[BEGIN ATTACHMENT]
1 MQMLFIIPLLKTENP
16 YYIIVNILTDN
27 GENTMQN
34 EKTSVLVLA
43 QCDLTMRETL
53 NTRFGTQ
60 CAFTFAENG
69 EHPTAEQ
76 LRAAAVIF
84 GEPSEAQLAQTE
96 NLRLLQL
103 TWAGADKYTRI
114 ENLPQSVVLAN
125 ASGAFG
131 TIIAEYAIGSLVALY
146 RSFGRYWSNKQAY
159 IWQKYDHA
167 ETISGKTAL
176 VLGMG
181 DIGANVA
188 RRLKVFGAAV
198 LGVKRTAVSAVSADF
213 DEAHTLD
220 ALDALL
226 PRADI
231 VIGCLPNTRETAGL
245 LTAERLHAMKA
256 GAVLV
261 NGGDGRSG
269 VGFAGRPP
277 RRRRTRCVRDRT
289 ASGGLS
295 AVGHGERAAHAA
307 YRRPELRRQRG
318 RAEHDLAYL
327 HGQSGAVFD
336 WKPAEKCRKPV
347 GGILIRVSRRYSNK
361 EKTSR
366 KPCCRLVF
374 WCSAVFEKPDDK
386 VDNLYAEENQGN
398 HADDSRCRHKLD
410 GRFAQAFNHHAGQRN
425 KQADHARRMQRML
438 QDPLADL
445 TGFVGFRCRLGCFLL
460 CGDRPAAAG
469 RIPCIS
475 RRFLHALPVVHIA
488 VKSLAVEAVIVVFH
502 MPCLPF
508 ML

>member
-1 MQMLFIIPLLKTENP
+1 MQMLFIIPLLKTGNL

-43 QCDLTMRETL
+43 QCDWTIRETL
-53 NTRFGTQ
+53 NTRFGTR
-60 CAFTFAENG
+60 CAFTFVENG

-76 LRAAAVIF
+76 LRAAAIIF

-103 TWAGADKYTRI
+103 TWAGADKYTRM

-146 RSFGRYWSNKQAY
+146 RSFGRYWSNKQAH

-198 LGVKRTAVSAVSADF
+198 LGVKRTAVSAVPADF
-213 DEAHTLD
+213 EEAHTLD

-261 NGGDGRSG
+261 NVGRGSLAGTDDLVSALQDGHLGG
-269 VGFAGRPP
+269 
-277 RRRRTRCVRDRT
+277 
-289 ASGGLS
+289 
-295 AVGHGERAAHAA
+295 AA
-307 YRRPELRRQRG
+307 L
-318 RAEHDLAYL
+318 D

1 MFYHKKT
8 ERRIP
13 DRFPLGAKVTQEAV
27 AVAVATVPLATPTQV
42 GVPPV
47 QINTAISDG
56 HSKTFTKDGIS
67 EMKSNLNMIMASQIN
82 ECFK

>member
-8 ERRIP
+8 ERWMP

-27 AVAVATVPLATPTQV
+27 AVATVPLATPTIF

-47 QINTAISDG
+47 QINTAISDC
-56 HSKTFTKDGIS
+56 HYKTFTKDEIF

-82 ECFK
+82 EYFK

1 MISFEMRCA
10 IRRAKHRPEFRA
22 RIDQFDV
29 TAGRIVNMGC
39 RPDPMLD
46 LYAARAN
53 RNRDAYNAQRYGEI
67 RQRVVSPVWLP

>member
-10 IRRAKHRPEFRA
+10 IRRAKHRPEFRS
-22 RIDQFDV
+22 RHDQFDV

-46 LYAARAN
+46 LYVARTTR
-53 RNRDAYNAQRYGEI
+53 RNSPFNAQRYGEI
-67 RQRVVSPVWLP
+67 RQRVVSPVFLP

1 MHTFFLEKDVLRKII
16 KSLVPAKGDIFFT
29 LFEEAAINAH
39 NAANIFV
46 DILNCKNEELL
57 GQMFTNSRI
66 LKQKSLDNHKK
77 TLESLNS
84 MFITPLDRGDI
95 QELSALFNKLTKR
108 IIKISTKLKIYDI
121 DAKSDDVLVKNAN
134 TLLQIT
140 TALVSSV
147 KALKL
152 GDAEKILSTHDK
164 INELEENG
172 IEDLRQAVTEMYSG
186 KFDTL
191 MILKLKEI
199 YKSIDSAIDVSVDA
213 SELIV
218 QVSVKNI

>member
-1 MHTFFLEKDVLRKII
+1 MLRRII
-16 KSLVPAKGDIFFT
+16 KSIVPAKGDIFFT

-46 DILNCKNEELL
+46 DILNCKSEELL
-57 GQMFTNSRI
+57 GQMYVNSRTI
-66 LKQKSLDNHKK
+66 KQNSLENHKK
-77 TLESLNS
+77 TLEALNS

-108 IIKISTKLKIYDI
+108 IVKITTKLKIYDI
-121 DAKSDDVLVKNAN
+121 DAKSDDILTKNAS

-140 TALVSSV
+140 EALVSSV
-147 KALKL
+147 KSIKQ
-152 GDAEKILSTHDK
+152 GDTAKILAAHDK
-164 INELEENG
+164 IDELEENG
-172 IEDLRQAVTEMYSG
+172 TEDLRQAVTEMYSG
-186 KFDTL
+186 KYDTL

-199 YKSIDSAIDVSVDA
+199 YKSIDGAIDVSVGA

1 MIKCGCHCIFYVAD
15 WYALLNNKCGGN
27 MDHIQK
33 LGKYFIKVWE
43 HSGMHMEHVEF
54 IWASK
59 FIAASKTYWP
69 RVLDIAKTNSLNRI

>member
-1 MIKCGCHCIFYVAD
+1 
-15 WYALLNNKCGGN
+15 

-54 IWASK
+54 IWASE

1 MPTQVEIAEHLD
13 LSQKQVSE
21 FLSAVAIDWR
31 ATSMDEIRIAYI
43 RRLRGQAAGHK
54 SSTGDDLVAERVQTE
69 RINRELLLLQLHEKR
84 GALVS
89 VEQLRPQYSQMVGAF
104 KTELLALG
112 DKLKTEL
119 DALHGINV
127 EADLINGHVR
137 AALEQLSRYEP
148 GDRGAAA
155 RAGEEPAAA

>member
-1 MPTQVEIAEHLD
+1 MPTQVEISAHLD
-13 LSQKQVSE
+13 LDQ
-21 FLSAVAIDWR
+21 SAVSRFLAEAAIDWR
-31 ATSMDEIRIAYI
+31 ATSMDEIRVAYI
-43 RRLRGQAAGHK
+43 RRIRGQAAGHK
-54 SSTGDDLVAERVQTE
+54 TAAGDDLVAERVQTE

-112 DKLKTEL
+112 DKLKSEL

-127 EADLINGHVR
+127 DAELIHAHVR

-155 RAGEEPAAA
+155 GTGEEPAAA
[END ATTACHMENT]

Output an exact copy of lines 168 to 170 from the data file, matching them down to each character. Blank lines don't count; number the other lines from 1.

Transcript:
-147 KALKL
+147 KSIKQ
-152 GDAEKILSTHDK